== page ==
ar,ac = m1.shape # n_rows * n_cols
    br,bc = m2.shape
    for i in range(ar):         # 5
        for j in range(bc):     # 10
            for k in range(ac): # 784
                t1[i,j] += m1[i,k] * m2[k,j]

t1 is the resulting matrix. In the Python notebook, it is set to zeros via

t1 = torch.zeros(ar, bc)

t1 is mutable. The value at t1[i,j] is replaced with a new value via += . When the function has completed, the variable, call it t_init, passed as the third argument has the new values.

We’ve mentioned before that Elixir has immutable data. When trying the same kind of approach in Elixir.

defmodule DoesntWork
  def add(m1, m2, t)
    t = m1, m2

Let’s try it

defmodule DoesntWork do
  def add(m1, m2, t) do
    t = m1 + m2
t = 5
DoesntWork.add(3, 6, t)
"t is #{t} not 9"
"because Elixir's data is immutable"

The above long winded point is that matrix operations in pure Elixir can’t use the for loop approach in mutable data languages.

Matrix multiplication in plain Elixir

We’ll diverge from’s notebook to dig into how we can do matrix multiplication without using for loops. We’ll also focus on Elixir list of lists rather than Nx.tensors like the Python notebooks.

Let’s look at a matrix multiplication in traditional Elixir. This example was modified from

defmodule Matrix do
  def mult(m1, m2) do, fn x ->, fn y ->, y)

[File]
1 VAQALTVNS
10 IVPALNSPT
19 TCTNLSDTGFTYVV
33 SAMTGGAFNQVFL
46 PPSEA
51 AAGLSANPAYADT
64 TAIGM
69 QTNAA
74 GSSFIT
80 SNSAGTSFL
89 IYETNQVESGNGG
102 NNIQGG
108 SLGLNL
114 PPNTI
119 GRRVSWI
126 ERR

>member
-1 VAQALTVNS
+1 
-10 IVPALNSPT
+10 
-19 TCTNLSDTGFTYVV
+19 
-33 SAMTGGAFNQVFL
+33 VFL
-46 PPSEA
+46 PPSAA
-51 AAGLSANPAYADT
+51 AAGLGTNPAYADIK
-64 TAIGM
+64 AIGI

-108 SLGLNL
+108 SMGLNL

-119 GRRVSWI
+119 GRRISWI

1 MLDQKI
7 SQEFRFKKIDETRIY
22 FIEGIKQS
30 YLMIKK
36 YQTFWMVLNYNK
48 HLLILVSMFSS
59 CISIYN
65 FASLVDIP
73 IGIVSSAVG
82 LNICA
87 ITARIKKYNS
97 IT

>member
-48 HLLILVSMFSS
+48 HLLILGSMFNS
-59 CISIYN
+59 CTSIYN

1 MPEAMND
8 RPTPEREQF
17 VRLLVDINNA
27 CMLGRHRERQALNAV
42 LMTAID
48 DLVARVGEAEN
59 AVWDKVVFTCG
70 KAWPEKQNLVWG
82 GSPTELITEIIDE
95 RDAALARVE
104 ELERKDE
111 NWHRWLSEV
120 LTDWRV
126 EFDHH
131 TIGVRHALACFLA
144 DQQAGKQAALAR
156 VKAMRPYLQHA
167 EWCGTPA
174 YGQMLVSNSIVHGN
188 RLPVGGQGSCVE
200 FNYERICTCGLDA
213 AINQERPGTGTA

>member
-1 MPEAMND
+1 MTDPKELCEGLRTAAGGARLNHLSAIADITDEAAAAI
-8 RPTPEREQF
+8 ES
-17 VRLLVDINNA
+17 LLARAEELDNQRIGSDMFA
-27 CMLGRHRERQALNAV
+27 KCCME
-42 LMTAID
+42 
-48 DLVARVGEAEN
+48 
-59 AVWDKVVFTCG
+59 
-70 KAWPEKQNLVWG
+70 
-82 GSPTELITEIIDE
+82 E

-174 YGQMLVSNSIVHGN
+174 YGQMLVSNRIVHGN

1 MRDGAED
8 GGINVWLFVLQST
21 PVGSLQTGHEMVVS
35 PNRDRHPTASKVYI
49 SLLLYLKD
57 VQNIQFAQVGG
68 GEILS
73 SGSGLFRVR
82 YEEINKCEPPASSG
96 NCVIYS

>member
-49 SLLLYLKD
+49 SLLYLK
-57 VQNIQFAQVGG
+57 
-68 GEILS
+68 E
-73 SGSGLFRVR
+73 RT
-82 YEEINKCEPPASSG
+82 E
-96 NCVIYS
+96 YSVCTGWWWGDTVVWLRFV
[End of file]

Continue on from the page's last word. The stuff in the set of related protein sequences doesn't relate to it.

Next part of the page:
|> {x, y} -> x * y end)
        |> Enum.sum()

  # transpose
  def transpose(m) do |>
# Let's set up an example multiplication using an example 
# from
m_3x3 = [[1, 2, 1], [0, 1, 0], [2, 3, 4]]

m_3x2 = [[2, 5], [6, 7], [1, 8]]
# Let's check that matrix multiplication works.  We should get
# [[15,27],
#  [ 6, 7],
#  [26,63]]

Matrix.mult(m_3x3, m_3x2)

Go to and put in your own matrix values to try it out.

Let’s dig into the Elixir code in our module

As Elixir developers, we understand how works. But not everyone may have a good understanding. Let’s explore takes one argument of some Enumerable like a list. It also receives another argument which must be a function, generally an anonymous function. For each element in the Enumerable, it calls the function with the current element and appends the result to a list. It then returns the resulting list.

some_list = [1, 2, 3]
another_list = [4, 5, 6], fn x ->
  # The inner map() can see the outer x, fn y ->
    IO.puts("x is #{x} y is #{y}")

Next we’ll dig into the transpose function.

transpose = fn m ->
  |> IO.inspect(label: "one of the rows in zip")

  # |>

# In matrix multiplication the another list needs to be vertical.
another_list = [[4, 5, 6]]

transpose = fn m ->